Army History Magazine

Winter 2024 Edition

February 2024

In this Winter 2024 issue, we are pleased to offer two excellent articles, a look at two unique artifacts from the Army's collection, a visit to the newly refurbished Rock Island Arsenal Museum, and an engaging crop of book reviews.

The first article, by Christopher Kolakowski, examines the life and World War II Pacific command of Lt. Gen. Simon Bolivar Buckner Jr. During his wartime service, Buckner was the senior officer in Alaska and then commanded the Tenth Army during the Battle of Okinawa. His untimely death on Okinawa made Buckner the highest-ranking officer killed by enemy fire during the war. Kolakowski, through the use of Buckner's papers and other primary and secondary sources, weaves together the story of the formidable and determined commander whose place in history and contributions to the battle have long been overlooked.

The second article, by Center of Military History cartographer Matthew Boan, tells the story of Emmor Cope, Civil War veteran and the first chief engineer and eventual superintendent of Gettysburg National Military Park. Cope, a topographical engineer who served on the staff of Brig. Gen. Gouverneur K. Warren, created the first maps of the Gettysburg battlefield and then dedicated more than thirty years of his life to its preservation and the memorialization of those who fought and died there.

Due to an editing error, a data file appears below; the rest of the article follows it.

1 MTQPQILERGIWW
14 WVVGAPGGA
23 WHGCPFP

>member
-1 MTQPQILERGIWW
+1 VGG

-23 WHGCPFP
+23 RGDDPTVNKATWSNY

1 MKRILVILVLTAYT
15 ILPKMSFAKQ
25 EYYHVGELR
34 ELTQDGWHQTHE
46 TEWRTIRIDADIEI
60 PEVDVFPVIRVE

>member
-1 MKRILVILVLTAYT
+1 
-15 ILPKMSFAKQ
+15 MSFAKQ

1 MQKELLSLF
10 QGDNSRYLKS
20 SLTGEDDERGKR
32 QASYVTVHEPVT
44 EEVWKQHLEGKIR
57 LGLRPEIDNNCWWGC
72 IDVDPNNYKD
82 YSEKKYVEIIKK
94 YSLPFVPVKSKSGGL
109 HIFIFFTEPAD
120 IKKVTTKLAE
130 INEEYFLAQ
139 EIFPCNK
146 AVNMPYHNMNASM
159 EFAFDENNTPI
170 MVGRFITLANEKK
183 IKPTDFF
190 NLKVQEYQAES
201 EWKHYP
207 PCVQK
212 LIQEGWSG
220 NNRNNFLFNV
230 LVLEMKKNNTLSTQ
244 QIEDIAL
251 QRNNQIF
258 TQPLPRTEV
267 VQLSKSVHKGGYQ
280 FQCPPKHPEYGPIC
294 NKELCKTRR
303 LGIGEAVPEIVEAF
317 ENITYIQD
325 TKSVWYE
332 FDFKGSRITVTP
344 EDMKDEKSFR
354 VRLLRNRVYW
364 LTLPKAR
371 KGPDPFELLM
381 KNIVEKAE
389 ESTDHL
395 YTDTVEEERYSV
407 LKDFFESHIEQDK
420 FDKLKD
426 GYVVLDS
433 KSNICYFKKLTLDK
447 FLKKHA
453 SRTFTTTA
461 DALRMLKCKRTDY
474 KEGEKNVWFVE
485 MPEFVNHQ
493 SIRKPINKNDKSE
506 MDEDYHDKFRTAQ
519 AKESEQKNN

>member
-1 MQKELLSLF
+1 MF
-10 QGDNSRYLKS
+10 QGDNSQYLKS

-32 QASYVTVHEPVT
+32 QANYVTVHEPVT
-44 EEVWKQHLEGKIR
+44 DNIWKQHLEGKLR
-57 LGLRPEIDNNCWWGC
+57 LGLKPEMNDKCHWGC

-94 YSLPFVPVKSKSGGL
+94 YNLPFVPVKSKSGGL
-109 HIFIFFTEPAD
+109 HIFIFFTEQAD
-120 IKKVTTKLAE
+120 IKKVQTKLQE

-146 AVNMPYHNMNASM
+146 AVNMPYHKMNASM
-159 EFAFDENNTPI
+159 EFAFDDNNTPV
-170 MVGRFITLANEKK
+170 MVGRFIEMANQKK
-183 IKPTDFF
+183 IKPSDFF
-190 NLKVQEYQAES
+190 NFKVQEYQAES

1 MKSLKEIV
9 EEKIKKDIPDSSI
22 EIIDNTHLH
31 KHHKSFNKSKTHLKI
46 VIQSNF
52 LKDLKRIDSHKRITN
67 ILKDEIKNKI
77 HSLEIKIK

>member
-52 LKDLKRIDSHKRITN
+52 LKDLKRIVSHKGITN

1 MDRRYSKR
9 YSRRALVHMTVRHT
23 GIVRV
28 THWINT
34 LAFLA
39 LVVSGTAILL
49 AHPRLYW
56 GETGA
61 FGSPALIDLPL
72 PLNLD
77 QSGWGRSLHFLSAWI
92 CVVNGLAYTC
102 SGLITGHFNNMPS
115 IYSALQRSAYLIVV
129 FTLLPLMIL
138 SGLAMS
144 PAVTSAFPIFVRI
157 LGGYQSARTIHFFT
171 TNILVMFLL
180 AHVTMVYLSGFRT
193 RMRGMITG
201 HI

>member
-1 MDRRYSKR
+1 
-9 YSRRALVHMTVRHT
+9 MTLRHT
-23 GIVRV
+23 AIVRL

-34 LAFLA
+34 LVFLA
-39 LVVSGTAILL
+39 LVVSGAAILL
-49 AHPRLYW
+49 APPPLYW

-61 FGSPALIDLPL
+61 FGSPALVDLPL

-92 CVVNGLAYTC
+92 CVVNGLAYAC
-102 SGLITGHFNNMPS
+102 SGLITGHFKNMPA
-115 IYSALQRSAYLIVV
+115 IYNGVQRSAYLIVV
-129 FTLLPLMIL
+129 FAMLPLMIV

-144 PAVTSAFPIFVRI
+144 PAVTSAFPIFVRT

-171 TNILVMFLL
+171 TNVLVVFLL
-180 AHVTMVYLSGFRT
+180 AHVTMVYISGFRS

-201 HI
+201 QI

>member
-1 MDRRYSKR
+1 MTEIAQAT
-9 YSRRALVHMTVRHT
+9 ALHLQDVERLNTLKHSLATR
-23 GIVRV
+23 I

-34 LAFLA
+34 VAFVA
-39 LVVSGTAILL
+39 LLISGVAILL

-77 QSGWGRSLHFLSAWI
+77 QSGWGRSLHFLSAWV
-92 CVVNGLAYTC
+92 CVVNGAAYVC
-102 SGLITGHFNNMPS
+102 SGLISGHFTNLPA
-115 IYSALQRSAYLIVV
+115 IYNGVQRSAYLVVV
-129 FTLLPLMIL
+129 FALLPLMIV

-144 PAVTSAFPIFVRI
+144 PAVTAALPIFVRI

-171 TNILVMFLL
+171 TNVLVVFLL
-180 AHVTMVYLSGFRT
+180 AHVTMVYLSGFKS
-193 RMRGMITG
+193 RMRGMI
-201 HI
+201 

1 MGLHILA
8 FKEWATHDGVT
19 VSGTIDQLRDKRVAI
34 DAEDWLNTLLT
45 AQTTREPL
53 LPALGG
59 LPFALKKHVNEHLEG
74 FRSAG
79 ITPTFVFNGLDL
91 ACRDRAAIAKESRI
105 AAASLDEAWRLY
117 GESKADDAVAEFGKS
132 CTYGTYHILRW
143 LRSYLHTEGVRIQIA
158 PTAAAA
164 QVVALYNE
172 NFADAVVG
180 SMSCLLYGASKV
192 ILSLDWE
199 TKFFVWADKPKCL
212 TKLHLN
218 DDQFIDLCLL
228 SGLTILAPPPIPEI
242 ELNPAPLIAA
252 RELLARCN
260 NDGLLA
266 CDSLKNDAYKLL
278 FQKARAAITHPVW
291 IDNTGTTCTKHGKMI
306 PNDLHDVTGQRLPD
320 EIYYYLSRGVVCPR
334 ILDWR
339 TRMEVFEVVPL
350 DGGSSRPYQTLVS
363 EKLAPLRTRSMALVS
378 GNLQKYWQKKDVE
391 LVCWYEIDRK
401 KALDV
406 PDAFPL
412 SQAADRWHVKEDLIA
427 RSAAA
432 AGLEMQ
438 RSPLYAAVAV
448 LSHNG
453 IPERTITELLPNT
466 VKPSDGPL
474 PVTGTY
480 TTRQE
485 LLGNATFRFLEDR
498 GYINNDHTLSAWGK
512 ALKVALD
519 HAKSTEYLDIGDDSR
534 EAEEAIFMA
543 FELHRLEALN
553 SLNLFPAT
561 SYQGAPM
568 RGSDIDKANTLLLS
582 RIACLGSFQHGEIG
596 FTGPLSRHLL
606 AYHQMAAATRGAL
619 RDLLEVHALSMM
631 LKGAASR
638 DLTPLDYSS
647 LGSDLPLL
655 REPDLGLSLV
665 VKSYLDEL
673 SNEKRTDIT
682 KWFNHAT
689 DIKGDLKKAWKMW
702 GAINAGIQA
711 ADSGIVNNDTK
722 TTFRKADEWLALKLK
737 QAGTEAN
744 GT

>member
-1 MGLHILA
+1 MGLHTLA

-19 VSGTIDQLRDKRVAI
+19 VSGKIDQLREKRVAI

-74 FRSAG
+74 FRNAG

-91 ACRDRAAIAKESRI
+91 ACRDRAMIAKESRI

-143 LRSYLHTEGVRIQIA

This issue offers a glimpse at a couple of rare items from the Army's historical collection. Currently on display at the National Museum of the United States Army are two senninbari, a type of sash made for Japanese soldiers by loved ones at home. One belonged to a Nisei soldier who fought with the famed 442d Regimental Combat Team in Europe, and the other came from an unknown Imperial Japanese Army soldier in the Pacific Theater. The Museum Feature visits the recently renovated Rock Island Arsenal Museum. Originally opened in 1905, this is the Army's second oldest museum, and it just reopened after a three-year closure. Newly installed exhibits tell the story of the arsenal's contributions to victory through multiple wars and take visitors on a journey from the arsenal's founding up to its contributions to the Army's fight against the COVID-19 pandemic.

I'm happy to report to our readers that, with this issue, Army History is back on track in terms of publishing issues on a normal schedule. After the paper shortages and supply chain problems of the previous few years, we've worked very hard to make up time in our production processes so as to return to normal release dates. I thank everyone for their patience during this period. Special kudos go to the small staff here that strived so hard to get us back on track.

As I've done in the past, I'd like to remind potential contributors that, with the approach of the 250th anniversary of the Revolutionary War, we are especially interested in submissions concerning this conflict. Any articles covering land warfare aspects of the war will be considered. We hope to be able to publish a few stellar pieces covering this pivotal period in American history in the coming years.

Bryan J. Hockensmith
Managing Editor

Winter 2024 cover issue of Army History Magazine
Army History Magazine:
Winter 2024 Edition

[PDF, 11.1MB]

In this Issue:


By Christopher L. Kolakowski


By Matthew T. Boan

Past Issues
The complete collection of Army History Magazine.

Books Available for Review
Book reviews are part of CMH's professional quarterly bulletin, Army History. We invite you to self-nominate to submit a review of a book from among those listed here.